My heart broke on May 11, 2016. That's when I brought Maestro to the vet clinic for what I thought was a urinary tract infection. That's when the vet discovered the lump. "It could be nothing," Dr. Maya said. Then, she paused and looked me in the eye as we both said, "Or it could be something really bad." My heart sunk. We both knew that at Maestro's age, a lump like that is most likely very bad. She prescribed some antibiotics and asked to see Maestro the following week.
One week later, there was some improvement in the pee department, but the lump was more pronounced. Through tears, Dr. Maya recommended a prostate flush and ultrasound to confirm what we both believed to be true: cancer. Maestro, pragmatic as always, simply looked back at me to say, "It's OK, Mom. I know already. Clock is ticking."
Maestro was diagnosed with Transitional Cell Carcinoma. It's an aggressive cancer that is common in spayed and neutered cats and dogs. We could have put Maestro in drug and radiation therapy but really, what responsible pet parent is going to put their furkid - one who has already lived a full and long life, through that kind of pain - with no guarantee at the end? It's far more loving to keep him comfortable and happy until he was ready to go, and trust that Maestro would let me know when he was ready to make that journey.
I broke the news to "our" students as soon as Maestro's diagnosis was fairly certain. When one told me, "Let's make the last bit the best bit," I set out to figure out and fulfill Maestro's Bucket List.
Maestro's Twilight Adventures
Instinct and observation told me that Maestro had up to a month, but more likely mere weeks. If you knew that you had weeks to live, what would you want to do? I figured that Maestro's Bucket List would be similar to anyone else's: do your favourite things, visit your favourite places, eat your favourite foods, and spend quality time with those whom you care for.
Each morning, he'd tell me with his eyes, "Yeah, it's getting harder but I'm going to give it my best today." I'd smile at him through tears and try to muster up the courage to get through the day. Maestro threw himself into each twilight adventure with gusto. He wasn't going to leave until he was ready.
As each item got checked off Maestro's Bucket List, I could sense him fading a little more. My heart broke repeatedly as we walked this bittersweet journey together. He lived minute by minute, moment by moment, while I was trying so hard to burn every second into memory.
By the time Maestro had said his good-byes to everyone he loved, enjoyed one last night stargazing, and one last walk around the neighbourhood, he was ready to go. Once he told me, I didn't hesitate. On June 2, after 14 fun and music-filled years, chock full of adventures, Maestro, Musespeak's trusty Studio Assistant and my fur baby, crossed Rainbow Bridge. He went where and when he wanted to. Maestro's vet came to the house to help us send Maestro on his way. It was beautiful, smooth, and peaceful.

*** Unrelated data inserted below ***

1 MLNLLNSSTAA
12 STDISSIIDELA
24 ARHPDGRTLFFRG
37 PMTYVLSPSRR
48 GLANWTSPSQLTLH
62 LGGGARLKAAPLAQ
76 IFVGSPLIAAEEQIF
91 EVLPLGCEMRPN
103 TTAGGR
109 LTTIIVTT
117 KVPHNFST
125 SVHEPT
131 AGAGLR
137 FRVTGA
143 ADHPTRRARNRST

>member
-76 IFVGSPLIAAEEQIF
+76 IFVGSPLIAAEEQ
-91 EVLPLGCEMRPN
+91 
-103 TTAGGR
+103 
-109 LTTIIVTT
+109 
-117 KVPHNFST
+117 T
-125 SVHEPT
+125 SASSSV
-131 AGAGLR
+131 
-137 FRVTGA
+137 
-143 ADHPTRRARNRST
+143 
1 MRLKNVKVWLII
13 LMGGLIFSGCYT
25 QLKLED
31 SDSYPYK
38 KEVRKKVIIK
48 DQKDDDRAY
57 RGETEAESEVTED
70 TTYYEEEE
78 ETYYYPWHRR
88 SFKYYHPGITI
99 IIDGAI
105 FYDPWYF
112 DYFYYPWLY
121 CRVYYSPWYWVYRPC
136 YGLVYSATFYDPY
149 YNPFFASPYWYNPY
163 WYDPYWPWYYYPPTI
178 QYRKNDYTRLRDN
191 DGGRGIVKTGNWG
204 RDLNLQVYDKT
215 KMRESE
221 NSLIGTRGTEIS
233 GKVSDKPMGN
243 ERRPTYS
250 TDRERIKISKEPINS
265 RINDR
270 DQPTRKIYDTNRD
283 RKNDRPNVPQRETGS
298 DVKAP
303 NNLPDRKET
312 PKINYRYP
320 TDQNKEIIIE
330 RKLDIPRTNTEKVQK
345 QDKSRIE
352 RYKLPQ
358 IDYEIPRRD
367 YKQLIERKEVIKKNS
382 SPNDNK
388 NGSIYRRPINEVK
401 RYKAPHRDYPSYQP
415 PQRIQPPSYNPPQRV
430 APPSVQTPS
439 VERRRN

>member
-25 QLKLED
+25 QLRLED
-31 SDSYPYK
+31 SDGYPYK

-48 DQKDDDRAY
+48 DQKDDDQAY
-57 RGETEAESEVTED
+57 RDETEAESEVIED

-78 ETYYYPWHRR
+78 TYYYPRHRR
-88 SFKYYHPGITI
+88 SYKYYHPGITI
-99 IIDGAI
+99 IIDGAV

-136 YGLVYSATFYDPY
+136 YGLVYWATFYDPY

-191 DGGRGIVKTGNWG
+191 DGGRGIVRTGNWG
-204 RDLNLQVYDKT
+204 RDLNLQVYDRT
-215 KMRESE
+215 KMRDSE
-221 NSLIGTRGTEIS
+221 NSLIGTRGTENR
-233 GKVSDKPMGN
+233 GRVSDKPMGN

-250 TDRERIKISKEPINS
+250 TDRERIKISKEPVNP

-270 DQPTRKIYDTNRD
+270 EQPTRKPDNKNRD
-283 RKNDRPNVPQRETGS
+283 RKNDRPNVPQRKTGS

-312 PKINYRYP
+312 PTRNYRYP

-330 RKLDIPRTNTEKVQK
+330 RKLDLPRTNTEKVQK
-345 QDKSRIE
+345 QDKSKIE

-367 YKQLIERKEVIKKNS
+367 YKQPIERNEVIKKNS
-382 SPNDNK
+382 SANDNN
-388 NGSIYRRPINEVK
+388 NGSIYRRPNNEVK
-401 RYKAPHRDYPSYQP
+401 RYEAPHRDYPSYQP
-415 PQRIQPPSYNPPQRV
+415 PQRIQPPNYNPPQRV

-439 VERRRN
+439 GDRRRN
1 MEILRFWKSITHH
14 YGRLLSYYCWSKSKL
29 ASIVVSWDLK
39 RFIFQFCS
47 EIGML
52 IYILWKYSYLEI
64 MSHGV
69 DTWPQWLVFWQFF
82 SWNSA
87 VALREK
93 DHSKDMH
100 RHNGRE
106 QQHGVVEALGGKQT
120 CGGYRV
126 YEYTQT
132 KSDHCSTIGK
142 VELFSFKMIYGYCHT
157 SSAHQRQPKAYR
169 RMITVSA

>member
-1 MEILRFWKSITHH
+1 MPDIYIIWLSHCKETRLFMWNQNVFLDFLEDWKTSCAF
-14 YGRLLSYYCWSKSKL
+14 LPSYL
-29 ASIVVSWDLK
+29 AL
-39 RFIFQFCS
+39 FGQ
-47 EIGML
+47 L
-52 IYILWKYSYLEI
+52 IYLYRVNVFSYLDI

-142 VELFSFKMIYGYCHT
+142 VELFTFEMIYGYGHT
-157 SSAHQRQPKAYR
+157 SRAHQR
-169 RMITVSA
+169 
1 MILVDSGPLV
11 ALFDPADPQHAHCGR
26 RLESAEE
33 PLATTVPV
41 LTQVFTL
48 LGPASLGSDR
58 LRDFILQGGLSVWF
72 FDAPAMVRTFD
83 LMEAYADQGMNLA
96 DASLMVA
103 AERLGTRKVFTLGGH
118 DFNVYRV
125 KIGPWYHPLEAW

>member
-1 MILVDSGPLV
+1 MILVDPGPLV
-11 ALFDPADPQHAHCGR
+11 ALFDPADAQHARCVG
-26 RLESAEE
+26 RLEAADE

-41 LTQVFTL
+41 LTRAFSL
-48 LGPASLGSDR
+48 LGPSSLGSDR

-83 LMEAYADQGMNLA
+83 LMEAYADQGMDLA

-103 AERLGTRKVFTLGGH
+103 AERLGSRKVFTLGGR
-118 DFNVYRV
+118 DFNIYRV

Lessons I Learned from My Dog
Today marks the seven-week anniversary of Maestro crossing Rainbow Bridge. As anyone who has grieved for a loved one knows, it's an emotional roller coaster, with grief hitting you in waves.
I've had some time to reflect upon what I have learned from my sidekick and furkid. If one could put Maestro's life philosophies into words, I'd say they are:
Work hard. Play harder.
Maestro took his job as Musespeak's Studio Assistant very seriously. It only took him two weeks to memorize a new teaching schedule for the year. He scolded students and me alike if we didn't stick to the schedule.
But when it was playtime, he played even harder. The intensity was sometimes frightening, especially when it came to water, his Awful Mad Kitty, and his hole punch.
Tell it like it is.
If someone's scales were subpar, Maestro would tell you. Why beat around the bush?
At last month's year-end party, my students all shared stories of Maestro walking out of their lessons when he wasn't pleased, or breaking out into song when he was pleased with how they played. Once, he scolded a student while she played a Mozart sonata. Through laughter, I asked her to tell me why Maestro was upset with her playthrough. She knew. I knew.
Go big or go home.
Whether it was playing the hole punch or singing Happy Birthday, Maestro believed in committing to something fully. "Go big or go home," also applied to his tastes in musical instruments. Maestro preferred the $30 tambourine over a kids' toy. He looked pleased as punch to pose with the $600,000 Steinway piano. We got into an argument at Long & McQuade one day over the $250 tablas.
Never give up!
When Maestro was diagnosed with arthritis and Intervertebral Disc Disease, he didn't let that stop him from working or going on adventures.
Live well. Live NOW!
Maestro was a huge supporter of eating well, sleeping well, and getting out there to enjoy life. He loved the Rotation Diet. He preferred fresh foods. He loved carrots.
He also enjoyed living in the moment, as surely all of our furry, feathery, and scaly family members do. That is one lesson that will take many of us years to get.
"What a huge legacy he has," one of my students said one lesson, as we looked around at all the different ways Maestro has left his mark in the studio: his student incentive programs, Maestro's Market, his bed and Maestro's Music Tricks. Like this paw imprint that he did days before his death, Maestro has left his mark in countless ways that will be felt for years to come.